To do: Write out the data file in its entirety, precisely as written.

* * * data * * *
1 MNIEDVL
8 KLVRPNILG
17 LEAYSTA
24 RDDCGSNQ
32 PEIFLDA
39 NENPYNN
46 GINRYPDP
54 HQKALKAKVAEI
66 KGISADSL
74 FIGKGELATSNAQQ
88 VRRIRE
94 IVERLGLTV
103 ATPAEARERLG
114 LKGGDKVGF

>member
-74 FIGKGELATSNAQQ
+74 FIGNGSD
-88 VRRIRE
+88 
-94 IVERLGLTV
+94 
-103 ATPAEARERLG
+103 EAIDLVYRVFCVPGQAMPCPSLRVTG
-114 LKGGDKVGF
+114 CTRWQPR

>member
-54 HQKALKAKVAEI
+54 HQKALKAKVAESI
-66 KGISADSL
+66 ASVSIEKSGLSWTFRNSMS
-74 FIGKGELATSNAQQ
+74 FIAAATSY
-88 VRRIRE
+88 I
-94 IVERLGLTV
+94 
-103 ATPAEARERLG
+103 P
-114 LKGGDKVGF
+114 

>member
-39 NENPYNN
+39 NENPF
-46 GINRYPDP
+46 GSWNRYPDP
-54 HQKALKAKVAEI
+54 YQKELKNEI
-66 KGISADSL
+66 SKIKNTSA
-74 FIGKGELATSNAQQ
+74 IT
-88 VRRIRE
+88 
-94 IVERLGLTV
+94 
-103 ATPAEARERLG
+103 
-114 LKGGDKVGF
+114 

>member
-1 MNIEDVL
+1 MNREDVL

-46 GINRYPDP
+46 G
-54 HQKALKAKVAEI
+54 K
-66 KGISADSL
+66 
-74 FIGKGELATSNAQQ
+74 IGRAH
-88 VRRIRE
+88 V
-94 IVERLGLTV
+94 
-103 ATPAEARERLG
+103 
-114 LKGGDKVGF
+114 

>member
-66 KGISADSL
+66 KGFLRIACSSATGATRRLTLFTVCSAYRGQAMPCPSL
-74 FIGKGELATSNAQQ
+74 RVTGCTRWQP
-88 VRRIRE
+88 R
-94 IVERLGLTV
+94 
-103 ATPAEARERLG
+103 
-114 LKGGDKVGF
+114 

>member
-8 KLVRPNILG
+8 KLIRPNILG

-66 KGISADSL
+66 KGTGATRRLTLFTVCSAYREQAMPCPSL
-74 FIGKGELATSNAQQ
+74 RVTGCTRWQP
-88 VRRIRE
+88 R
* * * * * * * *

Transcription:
1 MNIEDVL
8 KLVRPNILG
17 LEAYSTA
24 RDDCGSNQ
32 PEIFLDA
39 NENPYNN
46 GINRYPDP
54 HQKALKAKVAEI
66 KGISADSL
74 FIGKGELATSNAQQ
88 VRRIRE
94 IVERLGLTV
103 ATPAEARERLG
114 LKGGDKVGF

>member
-74 FIGKGELATSNAQQ
+74 FIGNGSD
-88 VRRIRE
+88 
-94 IVERLGLTV
+94 
-103 ATPAEARERLG
+103 EAIDLVYRVFCVPGQAMPCPSLRVTG
-114 LKGGDKVGF
+114 CTRWQPR

>member
-54 HQKALKAKVAEI
+54 HQKALKAKVAESI
-66 KGISADSL
+66 ASVSIEKSGLSWTFRNSMS
-74 FIGKGELATSNAQQ
+74 FIAAATSY
-88 VRRIRE
+88 I
-94 IVERLGLTV
+94 
-103 ATPAEARERLG
+103 P
-114 LKGGDKVGF
+114 

>member
-39 NENPYNN
+39 NENPF
-46 GINRYPDP
+46 GSWNRYPDP
-54 HQKALKAKVAEI
+54 YQKELKNEI
-66 KGISADSL
+66 SKIKNTSA
-74 FIGKGELATSNAQQ
+74 IT
-88 VRRIRE
+88 
-94 IVERLGLTV
+94 
-103 ATPAEARERLG
+103 
-114 LKGGDKVGF
+114 

>member
-1 MNIEDVL
+1 MNREDVL

-46 GINRYPDP
+46 G
-54 HQKALKAKVAEI
+54 K
-66 KGISADSL
+66 
-74 FIGKGELATSNAQQ
+74 IGRAH
-88 VRRIRE
+88 V
-94 IVERLGLTV
+94 
-103 ATPAEARERLG
+103 
-114 LKGGDKVGF
+114 

>member
-66 KGISADSL
+66 KGFLRIACSSATGATRRLTLFTVCSAYRGQAMPCPSL
-74 FIGKGELATSNAQQ
+74 RVTGCTRWQP
-88 VRRIRE
+88 R
-94 IVERLGLTV
+94 
-103 ATPAEARERLG
+103 
-114 LKGGDKVGF
+114 

>member
-8 KLVRPNILG
+8 KLIRPNILG

-66 KGISADSL
+66 KGTGATRRLTLFTVCSAYREQAMPCPSL
-74 FIGKGELATSNAQQ
+74 RVTGCTRWQP
-88 VRRIRE
+88 R